• When: 10:00 – 18:00
  • Where: ZKR – Alt-Biesdorf 55, 12683
  • Admission: 5,50€
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► Monday: MyFest 2017

Join Berliners as they honour worker’s day by joining the Street festival and 1st of May parades. This year’s MyFest is against violence. It challenges previous violent clashes between the police and demonstrators by reclaiming the spaces around the Kiez in Kreuzberg and celebrates with peaceful festivity, culinary delights, performances, and live concerts.

  • When: 11:30
  • Where: Mariannenplatz, 10997 Kreuzberg
  • Admission: free
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► Monday: Friedrich Kiesler – Architect, Artist Visionary

The architect, stage designer, artist and theoretician Frederick Kiesler (1890-1965) explored and challenged the boundaries between individual art genres and his theories of endless space and Correalism- which deals with the human perceptions and visions in relation to the cultural anthropology of architecture. This exhibition offers a multi-perspectival approach into his works in “space-time” architecture, sculpture and art.

  • When: 10:00 – 19:00
  • Where: Martin-Gropius-Bau – Niederkirchnerstr. 7, 10963
  • Admission: 7€
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► Monday: Black German Cinema: “Sankofa – Return and get it”

Jump right back into Berlin’s cultural scene by attending the film series In-between Performative Films, which focuses on artists trying to break away from patriarchal and national production contexts. This month’s movie premier follows artists and curators from Ghana. It raises various questions: Does the artist imitate art, or is it the art that reflects the artist? How can Ghanaian artists convey their history and heritage in art that is distanced from home? There will be a discussion with the director Maman Salissou Oumarou after the screening.

  • When: 20:00
  • Where: Naunynstr. 27, 10997
  • Admission: 3
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On the beach in Alexandria, Egypt (Credit: Farah Khalaf)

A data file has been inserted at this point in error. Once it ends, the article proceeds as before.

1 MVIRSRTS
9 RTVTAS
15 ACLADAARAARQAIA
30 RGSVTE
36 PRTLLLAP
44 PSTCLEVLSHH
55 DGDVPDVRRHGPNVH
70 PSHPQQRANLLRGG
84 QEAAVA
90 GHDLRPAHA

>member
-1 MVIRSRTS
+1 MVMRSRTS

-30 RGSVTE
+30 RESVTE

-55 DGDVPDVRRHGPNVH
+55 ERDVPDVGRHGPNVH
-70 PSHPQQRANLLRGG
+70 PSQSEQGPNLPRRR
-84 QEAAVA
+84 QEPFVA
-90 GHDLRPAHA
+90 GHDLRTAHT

On the beach in Alexandria, Egypt (Credit: Farah Khalaf)

Watching the sun’s last rays glisten on the waves of the Mediterranean as its burning flame anticipates being quenched by the Sea’s cool water, I listen to Yasmine Hamdan’s raspy Lebanese dialect as she sings of Sehnsucht and heartache (watch video here) . Whether it’s a blessing or a curse, these are things I have long since experienced.

As the tip of a bottle teases my lips and the icy drink fools around with my tongue and taste buds, I catch myself subconsciously trying to translate the song’s words and expressions into a language he would understand. Maybe I’ll have him listen to it one day. But its artistic and musical value wouldn’t be enough: he would want to understand the driving force behind the creation of this beauty.

The translation was a simple matter of finding the correct vocabulary, but that wasn’t what I was listening for. The soul of the song dimmed with the setting of the sun. The more I tried to find ways to convey it in his tongue, the more the song’s flame and passion became frail and shadow-like, until eventually the melody seemed only a ghost of what it was before I tried to capture it.

The song was lost and I brushed it off. Suddenly, I missed how he makes me feel like the goddess of that glistening golden sun embracing the Mediterranean. I remember this lurking uneasiness I had in the back of my head. A fear of loss. Loss of oneself, loss of language and identity in the process of merging cultures. But I’m starting to see now the malleability of one’s identity and how it’s constantly simply getting richer with the fusion of others’; it is all-consuming, like a sponge, or like the sea.

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► Monday: Gritty Glamour – a Queer Intervention 

This performance not only teleports the audience to Berlin’s nightlife and queer scene, but it also sheds light on the personal stories of queer and drag artists, who constantly negotiate their identity and explore their boundaries. The artists represent a wide range of Berlin’s nightlife figures, from electro queens to punk feminists and drag chanson. They share their perspectives on and understanding of community, sex, love, diaspora, family and their personal as well as stage identity. Moreover, the performance raises the issue of racism in the queer scene against the invisibility of queer post-migrant bodies.

  • When: 20:00
  • Where: Naunynstr. 27, 10997
  • Admission: 8